Under the current law, New York employers are required to provide all employees with an annual wage notice before February first of each year, which includes information about the employee's rate of pay and the employer.  The Bill would eliminate this annual notice requirement for employers as long as the same information is provided at the time of hire. The Bill does not change the existing requirements to provide wage notices at the time of hire and/or where changes to employee pay are made.  

In addition to eliminating the annual wage notice requirement, the Bill would increase penalties for certain violations of the New York wage law.  Specifically, employers who fail to provide a wage notice within ten business days of a new employee's first day of work, or fail to provide a wage statement as required by the law, would incur damages of $50 per day (previously $50 per week), up to a total amount of $5,000 (previously $2,500).  An employer who is found to have retaliated against an employee in violation of the wage law could incur a civil penalty of up to $20,000 (previously $10,000).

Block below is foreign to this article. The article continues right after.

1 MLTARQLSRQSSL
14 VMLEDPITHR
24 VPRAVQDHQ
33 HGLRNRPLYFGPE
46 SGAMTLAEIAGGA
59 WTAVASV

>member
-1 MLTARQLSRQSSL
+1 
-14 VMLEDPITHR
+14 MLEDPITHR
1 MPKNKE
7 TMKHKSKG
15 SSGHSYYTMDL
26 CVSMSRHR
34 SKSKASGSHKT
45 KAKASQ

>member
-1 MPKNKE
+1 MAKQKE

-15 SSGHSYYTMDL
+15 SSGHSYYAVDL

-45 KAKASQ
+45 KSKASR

Additionally, the bill requires employers who have previously committed wage theft, or whose violation is willful or egregious, to report certain employee and wage data to the Commissioner of Labor to be published online.  The bill makes clear, however, that employers should not report or otherwise disclose individual identifying information of employees.  The bill makes it harder to avoid liability via restructuring by making "an employer similar in operation or ownership to a prior employer who had previously committed wage theft" liable for acts of the prior employer.  It also places increased burdens on contractors found liable for wage violations and sets up a Wage Theft Prevention Enforcement Account to help fund the administration and enforcement of the Wage Prevention Theft Act.

Employers should monitor the Bill and, if and when it is signed by Gov. Cuomo, take steps to adjust their payroll practices accordingly.  

This post was authored by Matt Lampe, Emilie Hendee, and Laura Jean Eichten of Jones Day.  The views and opinions expressed herein are those of the authors and do not necessarily reflect the views of Jones Day or the New York State Bar Association. 

About Employment Law

This page contains an archive of all entries posted to Labor & Employment N.Y. ("LENY") in the Employment Law category. They are listed from oldest to newest.

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Legislative Developments is the next category.

Many more can be found on the main index page or by looking through the archives.